For people living with type 2 diabetes, the routines are pretty well-known – eat healthy foods, exercise regularly and take medication as prescribed. But what many people might not know is that, despite their best efforts, complications of diabetes may occur.
One of the primary complications of diabetes is heart disease, which can actually be present when diabetes is diagnosed or happen any time thereafter.
This is especially true for Weldon, a 72-year-old former fisherman from Glace Bay, Nova Scotia. Weldon has had type 2 diabetes for about 15 years and lived with prediabetes for a few years prior to that. Weldon also suffers from congestive heart failure, which happens when the heart muscle doesn’t pump blood as well as it should.
Diabetes and heart disease: what’s the connection?
Like many people who are at risk for or who are diagnosed with diabetes, Weldon had no idea that he was also at risk for heart disease. “I never knew that the two conditions were related,” says Weldon.
In fact, heart disease is one of the most serious complications that people with type 2 diabetes can develop. The reason why people with diabetes are at higher risk of heart disease is because blood sugar levels that are consistently higher than normal can cause damage to the blood vessels.
Besides heart failure, other cardiovascular complications of diabetes include high blood pressure and high cholesterol levels, and an increased risk of heart attack or stroke. People with diabetes may develop heart disease 10 to 15 years earlier than people who don’t have the condition. Unfortunately, 1 in 2 people with diabetes die of heart disease.
Managing diabetes and heart disease
Maintaining blood sugar targets, as well as blood pressure and cholesterol targets, is very important to the overall health of people with diabetes.
When Weldon was diagnosed with diabetes, he immediately began a regimen of healthy eating. Because of his heart failure condition, his dietary regimen is fairly strict but manageable. “I know that diet is a big issue with diabetes, and I have found that a high-fibre and low-fat diet works well for me.”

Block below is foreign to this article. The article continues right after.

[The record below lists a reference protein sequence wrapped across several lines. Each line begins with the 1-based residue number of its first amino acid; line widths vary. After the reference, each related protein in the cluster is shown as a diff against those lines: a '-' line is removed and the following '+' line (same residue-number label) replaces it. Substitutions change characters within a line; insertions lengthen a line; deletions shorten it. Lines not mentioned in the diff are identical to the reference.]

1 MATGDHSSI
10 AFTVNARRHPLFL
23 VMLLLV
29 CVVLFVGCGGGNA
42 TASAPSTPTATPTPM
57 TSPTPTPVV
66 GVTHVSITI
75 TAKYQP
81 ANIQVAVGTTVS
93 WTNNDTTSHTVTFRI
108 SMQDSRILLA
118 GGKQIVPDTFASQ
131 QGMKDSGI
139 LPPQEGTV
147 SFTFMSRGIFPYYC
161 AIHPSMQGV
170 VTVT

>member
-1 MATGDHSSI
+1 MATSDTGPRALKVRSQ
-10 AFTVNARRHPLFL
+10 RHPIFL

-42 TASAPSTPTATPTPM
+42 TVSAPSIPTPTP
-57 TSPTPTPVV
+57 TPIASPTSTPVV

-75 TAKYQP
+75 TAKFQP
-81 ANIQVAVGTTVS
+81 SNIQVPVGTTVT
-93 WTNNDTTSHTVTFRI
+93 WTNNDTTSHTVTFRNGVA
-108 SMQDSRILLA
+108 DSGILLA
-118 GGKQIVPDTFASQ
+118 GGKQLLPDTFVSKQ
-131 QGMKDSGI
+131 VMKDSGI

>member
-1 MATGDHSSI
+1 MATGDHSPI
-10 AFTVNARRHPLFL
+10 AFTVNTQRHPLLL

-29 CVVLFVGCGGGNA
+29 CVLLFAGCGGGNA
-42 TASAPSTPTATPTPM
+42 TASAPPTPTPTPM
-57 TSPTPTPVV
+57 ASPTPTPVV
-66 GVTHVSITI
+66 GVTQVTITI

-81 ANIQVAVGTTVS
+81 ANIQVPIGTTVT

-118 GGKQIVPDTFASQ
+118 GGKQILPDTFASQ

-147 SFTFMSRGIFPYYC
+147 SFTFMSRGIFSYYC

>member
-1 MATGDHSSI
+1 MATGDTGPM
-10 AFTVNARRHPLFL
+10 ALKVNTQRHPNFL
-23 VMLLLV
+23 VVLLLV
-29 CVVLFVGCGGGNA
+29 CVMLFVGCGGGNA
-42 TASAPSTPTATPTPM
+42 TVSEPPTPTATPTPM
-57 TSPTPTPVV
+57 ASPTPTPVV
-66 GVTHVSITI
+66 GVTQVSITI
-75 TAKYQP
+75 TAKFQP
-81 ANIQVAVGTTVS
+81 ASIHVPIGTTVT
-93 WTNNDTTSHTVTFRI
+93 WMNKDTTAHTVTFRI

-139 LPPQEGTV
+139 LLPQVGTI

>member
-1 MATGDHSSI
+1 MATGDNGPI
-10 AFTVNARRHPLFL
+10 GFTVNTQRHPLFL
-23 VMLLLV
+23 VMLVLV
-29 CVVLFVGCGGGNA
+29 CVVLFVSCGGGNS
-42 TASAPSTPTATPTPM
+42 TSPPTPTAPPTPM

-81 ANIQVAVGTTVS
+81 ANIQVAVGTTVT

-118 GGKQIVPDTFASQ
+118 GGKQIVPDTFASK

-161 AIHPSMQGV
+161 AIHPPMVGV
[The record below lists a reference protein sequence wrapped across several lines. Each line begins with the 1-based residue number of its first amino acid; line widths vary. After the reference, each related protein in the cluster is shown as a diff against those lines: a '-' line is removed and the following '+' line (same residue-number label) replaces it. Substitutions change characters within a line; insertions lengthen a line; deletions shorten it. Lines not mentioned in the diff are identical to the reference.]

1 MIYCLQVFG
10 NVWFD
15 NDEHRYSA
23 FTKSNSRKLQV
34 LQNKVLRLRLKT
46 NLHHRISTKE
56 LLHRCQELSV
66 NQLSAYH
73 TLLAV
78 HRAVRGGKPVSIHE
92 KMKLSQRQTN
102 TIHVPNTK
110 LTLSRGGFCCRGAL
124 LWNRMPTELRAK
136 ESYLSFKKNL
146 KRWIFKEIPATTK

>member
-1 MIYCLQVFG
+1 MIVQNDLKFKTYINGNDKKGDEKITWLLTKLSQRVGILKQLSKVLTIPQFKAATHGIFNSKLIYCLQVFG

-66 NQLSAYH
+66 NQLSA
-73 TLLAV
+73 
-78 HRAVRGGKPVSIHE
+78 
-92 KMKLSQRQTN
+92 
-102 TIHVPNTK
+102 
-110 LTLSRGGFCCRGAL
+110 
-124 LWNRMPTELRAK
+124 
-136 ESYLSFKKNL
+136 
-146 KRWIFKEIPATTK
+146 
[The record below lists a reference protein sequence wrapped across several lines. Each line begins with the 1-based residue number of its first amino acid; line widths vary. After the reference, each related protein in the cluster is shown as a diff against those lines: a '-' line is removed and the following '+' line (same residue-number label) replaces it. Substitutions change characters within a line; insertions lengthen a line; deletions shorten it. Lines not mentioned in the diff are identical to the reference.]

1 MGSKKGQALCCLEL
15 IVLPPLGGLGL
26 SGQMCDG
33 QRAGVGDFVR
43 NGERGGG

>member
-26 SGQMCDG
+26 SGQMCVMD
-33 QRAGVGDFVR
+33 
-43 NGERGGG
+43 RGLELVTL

Weldon also has to be vigilant about his heart health. “This means that I limit my salt intake as well, because excess fluid is a big issue, he says. “That said, I have to ensure that I drink enough liquid so that I don’t get dehydrated.”
Weldon also takes multiple medications every day to manage both his diabetes and heart failure. Luckily, Weldon is helped along on a regular basis by his daughter and caregiver, 51-year-old Nancy. She is also a fisher, who lives just around the corner from her father.
“At this point, my father is at a very good place in his life, and is able to live independently,” says Nancy. “On a day-to-day basis, I help out with food choices and menu planning, and ensure that he takes all his medications.” She also helps Weldon plan ahead – a big part of managing diabetes and heart disease – by ensuring he has healthy foods on hand and that his prescriptions are refilled when needed.
As for physical activity – another important aspect of diabetes management – Weldon tries to walk as often as possible. He lives in an independent-living residential facility and is able to navigate the hallways with ease. Nancy sometimes accompanies him, when she’s not busy fishing.